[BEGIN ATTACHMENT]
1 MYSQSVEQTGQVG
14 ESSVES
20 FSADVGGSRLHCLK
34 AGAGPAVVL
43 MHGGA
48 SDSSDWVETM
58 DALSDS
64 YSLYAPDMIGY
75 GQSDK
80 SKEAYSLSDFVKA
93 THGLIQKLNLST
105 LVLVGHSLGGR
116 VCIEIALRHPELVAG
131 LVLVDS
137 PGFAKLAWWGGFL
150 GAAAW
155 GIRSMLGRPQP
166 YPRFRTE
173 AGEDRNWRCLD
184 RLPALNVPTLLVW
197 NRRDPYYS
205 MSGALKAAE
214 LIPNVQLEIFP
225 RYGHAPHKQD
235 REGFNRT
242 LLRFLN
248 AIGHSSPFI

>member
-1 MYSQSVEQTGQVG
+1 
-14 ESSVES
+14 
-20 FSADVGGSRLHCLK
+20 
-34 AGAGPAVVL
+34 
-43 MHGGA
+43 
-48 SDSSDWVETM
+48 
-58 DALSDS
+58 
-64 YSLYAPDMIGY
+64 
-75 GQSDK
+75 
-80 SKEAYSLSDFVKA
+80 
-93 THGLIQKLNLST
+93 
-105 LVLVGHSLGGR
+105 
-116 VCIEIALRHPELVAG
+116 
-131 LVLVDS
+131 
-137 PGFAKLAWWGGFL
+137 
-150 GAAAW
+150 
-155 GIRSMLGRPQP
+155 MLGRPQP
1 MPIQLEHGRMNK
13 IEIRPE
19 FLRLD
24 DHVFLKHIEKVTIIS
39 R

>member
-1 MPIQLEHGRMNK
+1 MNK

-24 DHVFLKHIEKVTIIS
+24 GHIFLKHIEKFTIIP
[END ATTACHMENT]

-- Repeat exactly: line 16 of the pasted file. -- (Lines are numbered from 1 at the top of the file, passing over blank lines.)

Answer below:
150 GAAAW